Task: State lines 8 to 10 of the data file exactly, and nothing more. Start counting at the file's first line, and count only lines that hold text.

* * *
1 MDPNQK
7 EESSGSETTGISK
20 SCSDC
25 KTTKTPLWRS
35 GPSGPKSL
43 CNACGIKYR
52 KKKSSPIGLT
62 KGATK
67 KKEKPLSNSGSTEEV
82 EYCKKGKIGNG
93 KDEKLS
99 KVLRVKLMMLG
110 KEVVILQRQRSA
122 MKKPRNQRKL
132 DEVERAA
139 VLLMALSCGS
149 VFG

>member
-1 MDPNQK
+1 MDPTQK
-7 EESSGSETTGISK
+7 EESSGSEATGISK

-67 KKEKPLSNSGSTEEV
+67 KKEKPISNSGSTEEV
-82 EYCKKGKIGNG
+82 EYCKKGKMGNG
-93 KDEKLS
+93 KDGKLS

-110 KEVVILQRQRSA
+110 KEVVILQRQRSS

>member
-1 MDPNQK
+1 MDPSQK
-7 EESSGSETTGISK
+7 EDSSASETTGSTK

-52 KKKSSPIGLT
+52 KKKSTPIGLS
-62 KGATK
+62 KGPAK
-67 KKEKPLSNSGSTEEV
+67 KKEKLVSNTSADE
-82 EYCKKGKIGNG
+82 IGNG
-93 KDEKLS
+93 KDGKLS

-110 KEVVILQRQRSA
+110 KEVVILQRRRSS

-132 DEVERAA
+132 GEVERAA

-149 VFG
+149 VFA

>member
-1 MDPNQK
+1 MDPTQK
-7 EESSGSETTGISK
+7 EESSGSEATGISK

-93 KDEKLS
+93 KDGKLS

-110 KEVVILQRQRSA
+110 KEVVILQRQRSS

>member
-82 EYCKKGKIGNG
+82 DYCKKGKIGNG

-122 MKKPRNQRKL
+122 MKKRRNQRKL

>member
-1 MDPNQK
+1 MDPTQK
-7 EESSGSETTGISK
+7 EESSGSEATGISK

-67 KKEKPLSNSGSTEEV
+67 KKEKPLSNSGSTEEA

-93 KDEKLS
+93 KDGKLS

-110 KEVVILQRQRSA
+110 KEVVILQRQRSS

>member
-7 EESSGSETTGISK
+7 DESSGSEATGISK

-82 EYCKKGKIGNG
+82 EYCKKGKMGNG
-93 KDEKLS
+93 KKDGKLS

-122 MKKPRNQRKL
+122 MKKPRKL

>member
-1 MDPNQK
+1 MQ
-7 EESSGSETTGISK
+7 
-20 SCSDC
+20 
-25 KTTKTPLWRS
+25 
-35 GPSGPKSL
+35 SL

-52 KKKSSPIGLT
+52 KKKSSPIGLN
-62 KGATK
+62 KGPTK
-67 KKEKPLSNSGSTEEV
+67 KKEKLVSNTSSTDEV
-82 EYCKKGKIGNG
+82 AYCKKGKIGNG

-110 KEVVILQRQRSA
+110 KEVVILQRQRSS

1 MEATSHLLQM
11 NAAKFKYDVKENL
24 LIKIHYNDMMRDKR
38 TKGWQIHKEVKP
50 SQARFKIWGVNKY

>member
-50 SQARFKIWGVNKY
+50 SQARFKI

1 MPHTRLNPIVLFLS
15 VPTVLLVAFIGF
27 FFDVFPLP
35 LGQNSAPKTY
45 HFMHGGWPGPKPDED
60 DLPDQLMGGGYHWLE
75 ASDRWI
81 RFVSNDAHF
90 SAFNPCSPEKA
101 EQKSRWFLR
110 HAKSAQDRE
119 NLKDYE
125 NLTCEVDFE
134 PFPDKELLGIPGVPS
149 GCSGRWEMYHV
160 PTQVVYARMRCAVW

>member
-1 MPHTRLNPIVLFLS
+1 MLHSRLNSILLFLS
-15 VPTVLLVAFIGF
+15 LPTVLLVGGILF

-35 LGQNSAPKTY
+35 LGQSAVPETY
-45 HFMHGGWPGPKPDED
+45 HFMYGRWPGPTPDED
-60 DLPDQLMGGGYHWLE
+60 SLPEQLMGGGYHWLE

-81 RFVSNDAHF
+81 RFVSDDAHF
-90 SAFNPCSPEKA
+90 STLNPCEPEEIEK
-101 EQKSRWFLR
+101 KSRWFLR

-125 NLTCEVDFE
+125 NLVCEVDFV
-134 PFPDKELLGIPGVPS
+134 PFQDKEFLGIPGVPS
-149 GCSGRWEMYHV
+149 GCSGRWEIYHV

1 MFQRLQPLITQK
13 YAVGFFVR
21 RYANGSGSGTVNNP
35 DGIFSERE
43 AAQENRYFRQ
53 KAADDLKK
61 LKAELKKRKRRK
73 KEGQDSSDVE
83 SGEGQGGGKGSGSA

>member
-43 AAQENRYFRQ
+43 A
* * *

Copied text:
62 KGATK
67 KKEKPLSNSGSTEEV
82 EYCKKGKIGNG